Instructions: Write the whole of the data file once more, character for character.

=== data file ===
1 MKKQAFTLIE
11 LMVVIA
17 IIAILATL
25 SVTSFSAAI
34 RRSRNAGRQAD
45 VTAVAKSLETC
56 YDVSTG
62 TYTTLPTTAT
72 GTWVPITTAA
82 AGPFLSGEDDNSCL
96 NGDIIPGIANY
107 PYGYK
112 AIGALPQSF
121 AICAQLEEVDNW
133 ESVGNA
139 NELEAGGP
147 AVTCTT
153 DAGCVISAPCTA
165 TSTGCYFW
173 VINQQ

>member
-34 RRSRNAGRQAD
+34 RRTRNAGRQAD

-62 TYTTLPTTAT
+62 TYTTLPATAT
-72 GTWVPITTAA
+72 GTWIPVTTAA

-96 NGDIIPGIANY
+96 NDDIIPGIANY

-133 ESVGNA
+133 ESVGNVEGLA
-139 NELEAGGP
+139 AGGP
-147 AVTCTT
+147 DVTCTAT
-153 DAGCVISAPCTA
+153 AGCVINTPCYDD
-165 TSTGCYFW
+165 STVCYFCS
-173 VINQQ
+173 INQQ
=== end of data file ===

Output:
1 MKKQAFTLIE
11 LMVVIA
17 IIAILATL
25 SVTSFSAAI
34 RRSRNAGRQAD
45 VTAVAKSLETC
56 YDVSTG
62 TYTTLPTTAT
72 GTWVPITTAA
82 AGPFLSGEDDNSCL
96 NGDIIPGIANY
107 PYGYK
112 AIGALPQSF
121 AICAQLEEVDNW
133 ESVGNA
139 NELEAGGP
147 AVTCTT
153 DAGCVISAPCTA
165 TSTGCYFW
173 VINQQ

>member
-34 RRSRNAGRQAD
+34 RRTRNAGRQAD

-62 TYTTLPTTAT
+62 TYTTLPATAT
-72 GTWVPITTAA
+72 GTWIPVTTAA

-96 NGDIIPGIANY
+96 NDDIIPGIANY

-133 ESVGNA
+133 ESVGNVEGLA
-139 NELEAGGP
+139 AGGP
-147 AVTCTT
+147 DVTCTAT
-153 DAGCVISAPCTA
+153 AGCVINTPCYDD
-165 TSTGCYFW
+165 STVCYFCS
-173 VINQQ
+173 INQQ